Vietnam – An Epic Tragedy 1945-1975 by Max Hastings, reviewed by Philip Delves Broughton
The cover of Max Hastings's grand history of the fighting in Vietnam from the end of the Second World War until the communist capture of Saigon in 1975 has a photograph of a soldier throwing his hands and face towards the air.
Beside him, another wounded soldier is being helped along through a landscape described by a North Vietnamese officer as ‘mud, mud and more mud’.
It is an image of Vietnam as near-religious Passion, girding you for the misery to come.
Hastings travelled to Vietnam several times during the final years of the war as a reporter for the BBC. He scrambled out of Saigon on a US helicopter shortly before the city fell, having witnessed the savage futility of the war first-hand. He heard the lies told in the White House and saw their hideous impact on the ground. While this book is history, it often emits the warmth of memoir as Hastings draws on first-person accounts from men on every side of the conflict.
The book starts with the dismal efforts of the French, these ‘clever, conceited, morbidly insecure people’, who ‘chose to immerse themselves in a brutal colonial war 8,000 miles from home, which eventually costs their own side more than 90,0000 dead, and the Vietnamese people far more.’ The French turned out to be no match for the austere and ideologically committed communist fighters.
In the midst of it were the ordinary Vietnamese. A peasant farmer in the Mekong Delta described a brief ceasefire between the French and the Viet Minh: ‘The people were very happy… I myself said many times, “I hope that just one side will control us – no matter which one. Living under the control of both is too much.” ’ The poor man had another two decades to wait.
The war then seemed to drift into the hands of the Americans, so flush in the 1950s that they could spend a billion dollars a year supporting the French effort and barely anyone noticed. When the departing Eisenhower briefed the incoming Kennedy, he warned that the communist threat in south-east Asia was real, but the country to be most worried about was Laos; in Eisenhower’s phrase, ‘a nation of homosexuals’.
And so it went, with the Americans lurching into a fight for which they had neither much desire nor skill. Everyone seemed baffled, from the navigator aboard a B-52 bomber who said his job felt like nothing more than putting ‘holes in the jungle floor’, to the men of the US 1st Cavalry, who camped out in air-conditioned splendour and maintained a ‘neighbourhood R&R centre… where a man could “get two half-gallons of Gilbey’s gin for $1.65 each, and for five or ten dollars a girl who had been checked by medical staff” ’.
Hastings gives us a White House adviser’s description of Nguyen Cao Ky, premier of South Vietnam’s military junta from 1965 to 1967, arriving at a US embassy dinner in Saigon: ‘He walked in breezily, wearing a tight, white dinner jacket, tapered formal trousers, pointed patent leather shoes and brilliant red socks. A Hollywood central casting bureau would have grabbed him for a role as a sax player in a second-rate Manila nightclub.’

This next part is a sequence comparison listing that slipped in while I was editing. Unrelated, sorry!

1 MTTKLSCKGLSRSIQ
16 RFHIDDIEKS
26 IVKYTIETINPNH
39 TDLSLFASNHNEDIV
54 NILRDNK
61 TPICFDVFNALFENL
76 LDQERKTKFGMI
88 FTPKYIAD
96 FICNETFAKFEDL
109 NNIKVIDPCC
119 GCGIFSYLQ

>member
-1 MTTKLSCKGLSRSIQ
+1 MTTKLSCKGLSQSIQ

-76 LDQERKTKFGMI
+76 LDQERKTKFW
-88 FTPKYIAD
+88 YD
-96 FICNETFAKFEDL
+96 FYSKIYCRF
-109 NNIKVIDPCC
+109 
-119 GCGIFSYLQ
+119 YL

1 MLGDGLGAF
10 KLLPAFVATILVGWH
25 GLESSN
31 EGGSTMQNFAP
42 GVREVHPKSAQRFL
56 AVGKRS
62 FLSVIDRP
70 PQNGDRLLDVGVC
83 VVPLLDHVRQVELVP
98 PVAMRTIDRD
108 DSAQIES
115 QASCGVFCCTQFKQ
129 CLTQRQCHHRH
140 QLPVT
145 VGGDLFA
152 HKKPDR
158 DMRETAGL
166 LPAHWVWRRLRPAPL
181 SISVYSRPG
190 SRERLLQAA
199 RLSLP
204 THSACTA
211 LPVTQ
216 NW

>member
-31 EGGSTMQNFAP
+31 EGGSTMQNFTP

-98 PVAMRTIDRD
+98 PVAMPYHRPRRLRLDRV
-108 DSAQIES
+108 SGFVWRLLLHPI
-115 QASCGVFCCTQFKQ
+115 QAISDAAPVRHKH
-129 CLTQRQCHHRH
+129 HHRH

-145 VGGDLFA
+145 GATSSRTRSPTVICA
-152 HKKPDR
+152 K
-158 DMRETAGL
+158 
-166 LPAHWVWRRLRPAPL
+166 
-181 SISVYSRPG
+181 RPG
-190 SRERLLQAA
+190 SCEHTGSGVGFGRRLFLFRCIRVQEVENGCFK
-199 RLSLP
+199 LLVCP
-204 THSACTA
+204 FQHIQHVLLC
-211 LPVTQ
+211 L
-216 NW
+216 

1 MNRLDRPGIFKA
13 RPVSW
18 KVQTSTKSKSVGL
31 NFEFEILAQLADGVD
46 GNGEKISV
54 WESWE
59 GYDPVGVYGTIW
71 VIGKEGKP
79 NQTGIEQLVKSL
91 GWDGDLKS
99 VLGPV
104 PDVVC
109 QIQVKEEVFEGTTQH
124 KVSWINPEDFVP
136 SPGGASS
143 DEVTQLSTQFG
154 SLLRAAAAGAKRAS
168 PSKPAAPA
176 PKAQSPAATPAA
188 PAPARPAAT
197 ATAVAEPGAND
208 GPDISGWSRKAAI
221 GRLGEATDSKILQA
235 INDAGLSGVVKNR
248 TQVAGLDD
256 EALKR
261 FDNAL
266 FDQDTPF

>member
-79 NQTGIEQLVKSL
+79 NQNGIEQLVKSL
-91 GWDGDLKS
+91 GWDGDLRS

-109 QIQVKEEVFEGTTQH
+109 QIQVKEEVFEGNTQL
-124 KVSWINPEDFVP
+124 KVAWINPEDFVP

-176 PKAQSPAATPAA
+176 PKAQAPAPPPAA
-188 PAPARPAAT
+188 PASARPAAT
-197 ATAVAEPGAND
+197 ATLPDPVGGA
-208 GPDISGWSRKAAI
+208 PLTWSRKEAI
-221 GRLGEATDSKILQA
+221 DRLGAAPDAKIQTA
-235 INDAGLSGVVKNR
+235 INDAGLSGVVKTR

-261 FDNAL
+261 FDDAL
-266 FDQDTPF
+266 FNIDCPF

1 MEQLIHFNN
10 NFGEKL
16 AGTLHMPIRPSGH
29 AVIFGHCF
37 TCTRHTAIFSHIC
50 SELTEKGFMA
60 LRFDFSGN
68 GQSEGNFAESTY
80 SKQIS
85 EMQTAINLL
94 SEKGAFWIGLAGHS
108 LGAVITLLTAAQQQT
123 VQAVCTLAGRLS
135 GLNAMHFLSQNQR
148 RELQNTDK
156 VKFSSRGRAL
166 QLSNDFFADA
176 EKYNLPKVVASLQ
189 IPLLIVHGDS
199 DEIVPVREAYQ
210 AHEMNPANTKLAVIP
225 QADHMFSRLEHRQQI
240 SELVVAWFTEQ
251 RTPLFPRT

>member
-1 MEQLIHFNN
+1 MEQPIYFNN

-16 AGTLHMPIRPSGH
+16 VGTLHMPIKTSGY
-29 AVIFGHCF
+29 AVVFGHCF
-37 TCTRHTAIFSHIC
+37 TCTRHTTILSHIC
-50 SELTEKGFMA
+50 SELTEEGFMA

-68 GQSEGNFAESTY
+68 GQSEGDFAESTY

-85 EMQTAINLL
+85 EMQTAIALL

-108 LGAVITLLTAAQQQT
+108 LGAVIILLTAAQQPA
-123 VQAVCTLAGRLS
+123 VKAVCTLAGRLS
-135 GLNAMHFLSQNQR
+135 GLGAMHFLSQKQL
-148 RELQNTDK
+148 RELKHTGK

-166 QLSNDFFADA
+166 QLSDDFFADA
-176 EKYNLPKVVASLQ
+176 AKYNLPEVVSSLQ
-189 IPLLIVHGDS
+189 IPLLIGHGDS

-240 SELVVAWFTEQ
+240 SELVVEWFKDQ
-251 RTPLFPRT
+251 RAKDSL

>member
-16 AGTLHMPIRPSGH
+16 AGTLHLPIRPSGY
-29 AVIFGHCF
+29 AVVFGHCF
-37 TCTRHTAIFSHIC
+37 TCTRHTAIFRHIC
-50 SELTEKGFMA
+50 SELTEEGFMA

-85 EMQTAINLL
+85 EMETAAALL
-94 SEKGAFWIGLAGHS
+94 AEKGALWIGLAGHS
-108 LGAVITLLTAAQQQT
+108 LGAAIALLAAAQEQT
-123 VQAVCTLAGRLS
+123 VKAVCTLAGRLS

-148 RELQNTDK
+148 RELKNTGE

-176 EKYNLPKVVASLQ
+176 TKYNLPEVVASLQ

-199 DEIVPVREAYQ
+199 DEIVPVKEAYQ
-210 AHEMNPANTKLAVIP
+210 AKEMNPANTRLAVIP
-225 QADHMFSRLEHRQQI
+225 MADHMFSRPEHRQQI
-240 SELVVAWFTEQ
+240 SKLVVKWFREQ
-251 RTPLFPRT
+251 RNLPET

Meanwhile in Washington, we see Robert McNamara, the Secretary of Defence, sobbing uncontrollably as he discusses the war’s ammunition needs.
In 1972, we find Nixon scheming to convince American voters of the lie that peace is imminent, in order to ensure his re-election. To celebrate a particular moment of successful treachery, Nixon shares a bottle of Château Lafite Rothschild at lunch with his aides. ‘Here was munificence,’ notes Hastings. ‘It was his usual practice to confine the White House’s finest vintages to his own glass, while subordinates were given Californian red.’
He also gives us the nefarious Henry Kissinger, promising the South Vietnamese leaders to their faces that the ‘US will never sacrifice a trusted friend’; then, two days later, back in Washington, telling a colleague, ‘I have only one desire – to turn the Vietnamese loose on each other in the hope the maximum will kill each other off.’
Meanwhile, on the ground, for all the savagery, the soldiers on each side came to appreciate the moments of humanity. As the Vietnamese released American prisoners of war in 1973, a North Vietnamese colonel asks to see the cockpit of the American helicopter that has come to pick them up. One day, he tells the departing Americans, he hopes his son can study in the United States.
Another guard finds out that one of his children had been killed in one of the last American bombing raids of the war. He still shakes the prisoners’ hands and shares his tobacco ration. One of the Americans notes, ‘Most Americans, under such circumstances, would have had to be restrained from grabbing an AK-47 and carrying out a My Lai-style massacre of the PoW contingent.’
Hastings ends his story with a note on America’s invasion of Iraq. Vietnam, he observes, should have taught the Americans that you can’t win a war simply by winning firefights. Military action has to have something ‘to join up to’; civilians who actually want you there. That one lesson might have offered some small measure of redemption for the losses in Vietnam. But it remains yet to be learned.